“Are you asking about Vice President Biden?” McChrystal says with a laugh. “Who’s that?”

“Biden?” suggests a top adviser. “Did you say: Bite Me?”

When Barack Obama entered the Oval Office, he immediately set out to deliver on his most important campaign promise on foreign policy: to refocus the war in Afghanistan on what led us to invade in the first place. “I want the American people to understand,” he announced in March 2009. “We have a clear and focused goal: to disrupt, dismantle and defeat Al Qaeda in Pakistan and Afghanistan.” He ordered another 21,000 troops to Kabul, the largest increase since the war began in 2001. Taking the advice of both the Pentagon and the Joint Chiefs of Staff, he also fired Gen. David McKiernan – then the U.S. and NATO commander in Afghanistan – and replaced him with a man he didn’t know and had met only briefly: Gen. Stanley McChrystal. It was the first time a top general had been relieved from duty during wartime in more than 50 years, since Harry Truman fired Gen. Douglas MacArthur at the height of the Korean War.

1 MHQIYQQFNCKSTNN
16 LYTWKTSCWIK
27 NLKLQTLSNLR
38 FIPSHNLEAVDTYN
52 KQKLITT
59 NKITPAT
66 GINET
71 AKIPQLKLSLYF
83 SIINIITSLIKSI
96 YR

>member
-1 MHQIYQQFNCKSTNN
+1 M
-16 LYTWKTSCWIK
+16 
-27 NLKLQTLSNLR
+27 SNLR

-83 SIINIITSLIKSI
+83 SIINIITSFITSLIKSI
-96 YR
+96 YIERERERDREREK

Even though he had voted for Obama, McChrystal and his new commander in chief failed from the outset to connect. The general first encountered Obama a week after he took office, when the president met with a dozen senior military officials in a room at the Pentagon known as the Tank. According to sources familiar with the meeting, McChrystal thought Obama looked “uncomfortable and intimidated” by the roomful of military brass. Their first one-on-one meeting took place in the Oval Office four months later, after McChrystal got the Afghanistan job, and it didn’t go much better. “It was a 10-minute photo op,” says an adviser to McChrystal. “Obama clearly didn’t know anything about him, who he was. Here’s the guy who’s going to run his fucking war, but he didn’t seem very engaged. The Boss was pretty disappointed.”